09/17/2014 02:50 PM
BATON ROUGE – LSU Libraries Special Collections will host an open house event on Tuesday, Oct. 7, from 3-6 p.m. Located in Hill Memorial Library, this event is an opportunity to meet the staff, see some fantastic and interesting items from the collections and hear about the types of activities that go on in the multi-faceted library.
The theme for this year’s open house is “STEM and Beyond,” and will feature rare and unique materials that relate to the STEM disciplines – science, technology, engineering and mathematics.
“Though the focus is on the STEM disciplines, there will be something for everyone,” said Head of Special Collections Jessica Lacher-Feldman. “Our oldest photograph, a daguerreotype image of Confederate President Jefferson Davis’ wife Varina Davis from the late 1840s or early 1850s, will be on display. It represents a huge technological breakthrough of its time, where chemistry, art and technology met.”
Hill Memorial Library is home to more than 5,000 manuscript collections and thousands of rare books. The holdings represent human history, as well as the history and culture of Louisiana and the Lower Mississippi Valley.
One item that will be highlighted during the open house is a relatively new acquisition, “Institutiones Geometricae of Albrecht Dürer,” widely considered to be the most important works of the artistic Renaissance in Northern Europe. Divided into four parts, the first two focus on linear and two-dimensional geometry. In the third, Dürer discusses how these principles can be applied to architecture, engineering, painting and type design. The final section tackles linear perspective, or how to accurately represent a three-dimensional scene on a flat canvas or piece of paper – one of the great developments of Renaissance art. It was Dürer, in large part, who helped spread this concept from Italy to the rest of Europe, an important step down the long road that has now brought us to 3-D computer graphics.
The event will also feature demonstrations of some of the work of the Special Collections staff, including minor conservation work such as making enclosures; processing, cataloging, digitizing and microfilming. There will also be information on and the demonstration of projects and areas in Special Collections or those related to Special Collections. These include the T. Harry Williams Center for Oral History, the Civil War Book Review, two important grant projects relating to digitizing newspapers and the collaborative NEH grant to digitize materials relating to Louisiana’s Free People of Color.
The open house will also showcase some interesting rare items and allow for the opportunity to speak with curators, subject specialists and other staff about how the Special Collections materials can help further research and scholarship at every level.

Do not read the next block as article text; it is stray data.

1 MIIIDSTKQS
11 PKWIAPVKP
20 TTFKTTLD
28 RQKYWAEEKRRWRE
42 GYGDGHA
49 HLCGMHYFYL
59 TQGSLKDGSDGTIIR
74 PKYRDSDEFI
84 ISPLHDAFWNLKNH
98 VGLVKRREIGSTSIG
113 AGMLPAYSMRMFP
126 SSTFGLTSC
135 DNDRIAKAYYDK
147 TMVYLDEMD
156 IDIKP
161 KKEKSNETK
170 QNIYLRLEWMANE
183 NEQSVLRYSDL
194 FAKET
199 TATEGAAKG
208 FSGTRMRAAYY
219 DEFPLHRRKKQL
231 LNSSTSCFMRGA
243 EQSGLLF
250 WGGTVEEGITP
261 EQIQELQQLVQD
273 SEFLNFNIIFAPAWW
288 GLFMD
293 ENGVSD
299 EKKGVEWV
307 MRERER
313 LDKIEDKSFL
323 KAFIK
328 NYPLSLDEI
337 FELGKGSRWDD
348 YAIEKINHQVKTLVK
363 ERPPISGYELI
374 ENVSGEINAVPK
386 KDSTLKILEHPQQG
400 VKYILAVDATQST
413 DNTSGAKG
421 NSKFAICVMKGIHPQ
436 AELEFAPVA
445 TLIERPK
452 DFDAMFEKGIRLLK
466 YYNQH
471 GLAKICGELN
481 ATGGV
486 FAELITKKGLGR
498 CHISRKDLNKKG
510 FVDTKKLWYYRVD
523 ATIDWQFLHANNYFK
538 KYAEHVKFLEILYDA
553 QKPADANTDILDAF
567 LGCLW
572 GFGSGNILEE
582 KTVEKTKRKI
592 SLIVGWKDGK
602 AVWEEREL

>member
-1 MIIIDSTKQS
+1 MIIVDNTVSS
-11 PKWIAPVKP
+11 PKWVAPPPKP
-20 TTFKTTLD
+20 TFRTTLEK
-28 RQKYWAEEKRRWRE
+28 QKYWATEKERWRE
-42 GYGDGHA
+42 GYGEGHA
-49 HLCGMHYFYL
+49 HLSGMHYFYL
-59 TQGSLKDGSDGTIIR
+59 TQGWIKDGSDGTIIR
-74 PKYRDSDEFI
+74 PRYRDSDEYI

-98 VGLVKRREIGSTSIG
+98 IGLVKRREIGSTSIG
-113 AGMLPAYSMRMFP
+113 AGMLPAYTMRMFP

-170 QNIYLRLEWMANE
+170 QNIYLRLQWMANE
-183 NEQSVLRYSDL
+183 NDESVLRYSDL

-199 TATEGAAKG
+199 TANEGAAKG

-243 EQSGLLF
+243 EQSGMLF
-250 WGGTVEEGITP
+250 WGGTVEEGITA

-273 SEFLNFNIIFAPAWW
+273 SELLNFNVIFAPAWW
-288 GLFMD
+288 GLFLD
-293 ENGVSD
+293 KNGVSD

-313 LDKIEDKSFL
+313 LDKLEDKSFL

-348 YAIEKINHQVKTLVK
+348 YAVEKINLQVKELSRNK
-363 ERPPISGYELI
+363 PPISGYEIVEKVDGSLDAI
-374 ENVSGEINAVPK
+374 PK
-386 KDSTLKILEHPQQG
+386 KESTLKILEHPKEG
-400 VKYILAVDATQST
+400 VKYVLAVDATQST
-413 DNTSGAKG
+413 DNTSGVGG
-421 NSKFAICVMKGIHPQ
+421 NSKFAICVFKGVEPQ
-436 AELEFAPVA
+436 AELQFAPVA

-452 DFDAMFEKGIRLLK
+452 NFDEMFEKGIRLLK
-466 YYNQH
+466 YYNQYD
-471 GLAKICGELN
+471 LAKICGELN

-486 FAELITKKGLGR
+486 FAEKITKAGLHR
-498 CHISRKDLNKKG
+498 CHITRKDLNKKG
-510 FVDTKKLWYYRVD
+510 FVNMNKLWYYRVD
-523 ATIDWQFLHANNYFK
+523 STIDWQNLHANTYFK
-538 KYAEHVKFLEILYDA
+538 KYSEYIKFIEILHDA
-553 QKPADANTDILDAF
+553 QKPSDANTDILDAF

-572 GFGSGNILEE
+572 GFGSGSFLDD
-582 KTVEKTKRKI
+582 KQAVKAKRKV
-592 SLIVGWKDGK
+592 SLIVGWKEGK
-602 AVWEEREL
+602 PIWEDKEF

“Special Collections is open to all. This library is here for everyone, and we welcome everyone to come and take advantage of the resources available in Hill,” Lacher-Feldman said. “An open house is a fun way to share some interesting things about the collections and the work that we do in a new way. It’s a great opportunity to engage users and potential users in a casual way. I feel it’s important to know that you don’t always need a reason or need to see something specific to visit Special Collections. Come in, look around and talk to us. I am looking forward to meeting people from across campus and the community and hope it will spark further interest in using the collections for research, projects and in creative and new ways.”
The open house event is held in conjunction with the celebration of American Archives Month, a national celebration of the power and significance of archives.
In addition to the collections, projects, and processes, there will be two exhibits on display in Hill’s gallery areas, both of which touch upon the STEM disciplines.
“The Greater University: LSU Agricultural and Mechanical College” features historical documents and photographs that tell the story of LSU’s expansion and move to the present campus from downtown Baton Rouge in 1926. Materials are drawn from the University Archives, housed in LSU Libraries Special Collections. This is an opportunity for incoming students to learn about the history of LSU and the resources available for research at Hill Memorial Library, and to view some of the university’s treasures up close.
Opening on Sept. 22 is a related exhibition, “Cooperative Extension at LSU: Commemorating the Centennial of the Smith-Lever Act of 1914.” This exhibition tells the story of cooperative extension at LSU through photographs, oral histories, published materials, manuscript and archival records, rare books and ephemera from every major collection in Special Collections. Selected items highlight the diverse experiences of Louisianans over the past century in rural and urban regions, from a variety of cultural and ethnic backgrounds.
For more information about the open house or about LSU Libraries Special Collections, contact Jessica Lacher-Feldman at (225) 578-6544 or email email@example.com.
Contact Aaron Looney
LSU Media Relations
Posted on Wednesday, September 17, 2014